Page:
I already had a copy of his Will and decided now was the time to transcribe it and to remind myself why I knew anything about him in the first place. I had in fact come across him in the Will of John Rose of Cotterstock (c.1696-1736), which is one of those documents that is a real treasure trove. John Rose had no children and left a number of legacies to his cousins before making over his estate which included holdings in Jamaica to his nephew, then a minor, on condition that he change his name from John Pate to John Pate Rose – which in due course he did.
He listed the following cousins – Robert Fotherby and his wife Frances; Mary Stileman; Martha Milner; Thomas Bush; Thomas Pain the Elder of Oundle, and his sons John and Thomas; Rose Fuller and Francis Sadler both of Jamaica; and the widowed Mary Smith of Leicester. He left a number of charitable legacies and money for his servants as well as, intriguingly since I don’t know what the connection was, Fifty pounds to be equally divided between the two Sons of Thomas King late of Spanish Town in Jamaica aforesaid Dancing Master deceased to be paid them in Jamaica money. Whether John Rose had ever visited his estates in Jamaica, which were being managed by Francis Sadler, is not recorded. You can read the Will in full here.
To unpick all these relationships we need to go back to the early days of settlement in Jamaica when the sons of Thomas Rose of Mickleton decided that their future lay there. The eldest brother William, an apothecary, remained in London acting to some extent as family banker; Dr Fulke Rose and his brothers Thomas and Francis patented land in Jamaica; John Rose pursued a career as a merchant based mainly in London, trading goods and convicts into the island (although one of his daughters was born in Jamaica). There was also a sister Elizabeth Rose, possibly married in 1679 to Richard Phelps in Jamaica, and later to a man called Milner, finally in 1699 back in London to a widower called William Bush with whom she had several children.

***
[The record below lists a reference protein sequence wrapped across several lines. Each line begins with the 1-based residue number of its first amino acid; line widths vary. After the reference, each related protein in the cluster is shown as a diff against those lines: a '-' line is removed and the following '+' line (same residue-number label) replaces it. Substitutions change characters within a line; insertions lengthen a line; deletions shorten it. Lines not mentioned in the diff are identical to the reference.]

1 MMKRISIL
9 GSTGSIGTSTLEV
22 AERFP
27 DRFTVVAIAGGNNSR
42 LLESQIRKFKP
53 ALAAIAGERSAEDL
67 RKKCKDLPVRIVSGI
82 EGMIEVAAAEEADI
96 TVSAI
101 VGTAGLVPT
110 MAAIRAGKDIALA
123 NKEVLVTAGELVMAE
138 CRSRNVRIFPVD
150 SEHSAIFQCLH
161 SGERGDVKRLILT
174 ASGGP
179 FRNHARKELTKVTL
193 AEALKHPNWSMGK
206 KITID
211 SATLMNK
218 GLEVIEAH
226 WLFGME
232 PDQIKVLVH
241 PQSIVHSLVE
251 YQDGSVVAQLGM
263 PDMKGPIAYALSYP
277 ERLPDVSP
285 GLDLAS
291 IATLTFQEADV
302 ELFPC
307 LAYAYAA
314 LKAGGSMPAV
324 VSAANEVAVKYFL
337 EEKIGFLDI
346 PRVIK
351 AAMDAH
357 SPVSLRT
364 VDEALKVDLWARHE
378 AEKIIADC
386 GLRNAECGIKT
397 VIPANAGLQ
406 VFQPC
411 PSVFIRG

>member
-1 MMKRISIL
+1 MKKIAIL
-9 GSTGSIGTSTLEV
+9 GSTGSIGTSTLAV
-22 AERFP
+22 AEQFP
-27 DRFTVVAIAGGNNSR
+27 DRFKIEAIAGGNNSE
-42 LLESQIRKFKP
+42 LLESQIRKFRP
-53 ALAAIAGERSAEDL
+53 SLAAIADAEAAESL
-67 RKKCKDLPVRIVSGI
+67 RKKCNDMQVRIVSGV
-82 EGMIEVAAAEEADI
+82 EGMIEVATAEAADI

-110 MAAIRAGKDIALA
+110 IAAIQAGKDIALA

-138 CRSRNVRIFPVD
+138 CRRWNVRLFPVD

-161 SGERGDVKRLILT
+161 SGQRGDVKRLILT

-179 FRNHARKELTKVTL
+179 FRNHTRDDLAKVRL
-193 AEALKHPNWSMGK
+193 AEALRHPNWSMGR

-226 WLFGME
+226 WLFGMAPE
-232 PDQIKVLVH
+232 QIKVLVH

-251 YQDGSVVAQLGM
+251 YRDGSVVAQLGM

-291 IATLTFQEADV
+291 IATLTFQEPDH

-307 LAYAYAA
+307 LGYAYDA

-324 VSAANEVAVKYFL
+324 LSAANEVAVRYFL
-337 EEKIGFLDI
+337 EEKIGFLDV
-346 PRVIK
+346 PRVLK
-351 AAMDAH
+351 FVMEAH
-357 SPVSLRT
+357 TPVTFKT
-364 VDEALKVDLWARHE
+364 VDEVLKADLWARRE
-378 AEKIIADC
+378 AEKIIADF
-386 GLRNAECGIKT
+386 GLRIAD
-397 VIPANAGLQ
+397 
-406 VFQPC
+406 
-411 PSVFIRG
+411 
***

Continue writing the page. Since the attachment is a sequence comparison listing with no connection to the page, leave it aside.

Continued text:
So we can de-code the cousins of John Rose of Cotterstock, whose father was William Rose the Apothecary, as follows: Mary Stileman was a daughter of John Rose the merchant and you can read more about her here. Her son from her second marriage was Francis Sadler. Martha Milner was a daughter of Elizabeth Rose, and Thomas Bush was Martha’s half-brother. Rose Fuller was a grandson of Fulke Rose and as a young man he went to Jamaica to manage the estates belonging to the Fuller and Isted families.
That was as far as I had got until I looked again at Robert Fotherby and discovered a marriage licence allegation on Ancestry for an intended wedding to the widowed Frances Charnock ‘aged upwards of thirty years’, in 1732. Frances Rose had buried her daughters Elizabeth and Mary in the parish of St John Jamaica in August and October 1720, and her husband Dr John Charnock in September ten years later. Their deaths are recorded in a monumental inscription (Lawrence Archer, p.313). Returning to England she remarried and had, it is to be hoped, ten happy years with Robert Fotherby. That he was very fond of her is evidenced by the care he showed in providing for Elizabeth Lambe, who had been her companion, and perhaps her nurse in her last illness.
Frances was buried on the 2nd of March 1741/42 at St Mary Aldermanbury in the City of London, where her mother Elizabeth had been buried in 1735 and her infant niece Elizabeth Serocold (daughter of Martha Rose) was buried in 1716. The church was destroyed by enemy action in 1940, but in 1969 when the site was to be redeveloped the stones were sold and the church was rebuilt in Fulton, Missouri, USA as the National Churchill Museum.
So of this extensive list of cousins, all apparently relations of the Rose family, I am left with Thomas Pain and his sons who I suspect were closely related to John Rose’s wife Elizabeth (one of the witnesses to her Will was a Thomas Payne) and Mrs Mary Smith of Leicester.
I did not hold out much hope of finding Mrs Mary Smith though my guess is that she was also a member of the Pain family. However I then discovered that in 1758 the Bank of Smith and Payne was established in London’s Lombard Street. John Payne, the founding partner, and a Chairman of the East India Company, was a nephew of the Thomas Payne of Oundle mentioned in the Will of John Rose of Cotterstock. Both the Smith and Pain/Paine/Payne families had connections with Wigston near Leicester.
John Paine of Oundle, son of Thomas the Elder, was buried in the church of St Peter, Oundle on the 23rd of July 1801, aged eighty-one, at which time his younger brother Thomas and sister-in-law Sarah were still alive.
As a postscript: John Pate did obtain a private Act of Parliament in 1744 to change his name to John Pate Rose. He went on to have three daughters with Martha Henn, but I am not clear whether he was married to her. Hannah Bella born in 1753 died young. His daughters Letitia and Sophia born in 1751 and 1752 both married within a month of each other in 1784, each couple being witnesses at the others’ wedding – Letitia to the widowed Sir George Booth and Sophia to the Astronomer Royal Nevil Maskelyne with whom she had a daughter Margaret.
I wrote last time about the Legacies of British Slave-ownership website, and quite by chance I have now found a Will which illustrates that period of history between the passing of the abolition act and actual emancipation.